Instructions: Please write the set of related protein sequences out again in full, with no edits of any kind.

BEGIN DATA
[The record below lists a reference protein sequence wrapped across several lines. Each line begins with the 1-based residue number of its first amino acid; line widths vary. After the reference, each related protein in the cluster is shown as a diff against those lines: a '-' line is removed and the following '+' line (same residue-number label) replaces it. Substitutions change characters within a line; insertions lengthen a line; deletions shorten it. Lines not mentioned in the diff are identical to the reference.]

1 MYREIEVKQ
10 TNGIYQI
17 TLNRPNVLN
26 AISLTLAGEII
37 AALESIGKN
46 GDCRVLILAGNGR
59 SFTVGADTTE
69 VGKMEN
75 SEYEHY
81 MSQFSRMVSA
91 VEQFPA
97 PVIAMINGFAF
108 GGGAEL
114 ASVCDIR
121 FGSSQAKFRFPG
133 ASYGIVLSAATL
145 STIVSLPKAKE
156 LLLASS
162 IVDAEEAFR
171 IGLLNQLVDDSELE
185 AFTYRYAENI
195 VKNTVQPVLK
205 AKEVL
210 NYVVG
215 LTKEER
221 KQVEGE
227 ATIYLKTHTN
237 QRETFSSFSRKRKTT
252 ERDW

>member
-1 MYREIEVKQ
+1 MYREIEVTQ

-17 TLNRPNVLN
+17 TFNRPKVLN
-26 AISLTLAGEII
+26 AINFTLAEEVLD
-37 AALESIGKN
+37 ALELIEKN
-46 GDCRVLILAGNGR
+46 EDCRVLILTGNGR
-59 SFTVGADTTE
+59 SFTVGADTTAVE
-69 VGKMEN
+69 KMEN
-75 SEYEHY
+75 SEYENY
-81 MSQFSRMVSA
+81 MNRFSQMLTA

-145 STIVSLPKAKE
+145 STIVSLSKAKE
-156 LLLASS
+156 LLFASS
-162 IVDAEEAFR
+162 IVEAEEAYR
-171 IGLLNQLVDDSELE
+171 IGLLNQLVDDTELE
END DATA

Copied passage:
[The record below lists a reference protein sequence wrapped across several lines. Each line begins with the 1-based residue number of its first amino acid; line widths vary. After the reference, each related protein in the cluster is shown as a diff against those lines: a '-' line is removed and the following '+' line (same residue-number label) replaces it. Substitutions change characters within a line; insertions lengthen a line; deletions shorten it. Lines not mentioned in the diff are identical to the reference.]

1 MYREIEVKQ
10 TNGIYQI
17 TLNRPNVLN
26 AISLTLAGEII
37 AALESIGKN
46 GDCRVLILAGNGR
59 SFTVGADTTE
69 VGKMEN
75 SEYEHY
81 MSQFSRMVSA
91 VEQFPA
97 PVIAMINGFAF
108 GGGAEL
114 ASVCDIR
121 FGSSQAKFRFPG
133 ASYGIVLSAATL
145 STIVSLPKAKE
156 LLLASS
162 IVDAEEAFR
171 IGLLNQLVDDSELE
185 AFTYRYAENI
195 VKNTVQPVLK
205 AKEVL
210 NYVVG
215 LTKEER
221 KQVEGE
227 ATIYLKTHTN
237 QRETFSSFSRKRKTT
252 ERDW

>member
-1 MYREIEVKQ
+1 MYREIEVTQ

-17 TLNRPNVLN
+17 TFNRPKVLN
-26 AISLTLAGEII
+26 AINFTLAEEVLD
-37 AALESIGKN
+37 ALELIEKN
-46 GDCRVLILAGNGR
+46 EDCRVLILTGNGR
-59 SFTVGADTTE
+59 SFTVGADTTAVE
-69 VGKMEN
+69 KMEN
-75 SEYEHY
+75 SEYENY
-81 MSQFSRMVSA
+81 MNRFSQMLTA

-145 STIVSLPKAKE
+145 STIVSLSKAKE
-156 LLLASS
+156 LLFASS
-162 IVDAEEAFR
+162 IVEAEEAYR
-171 IGLLNQLVDDSELE
+171 IGLLNQLVDDTELE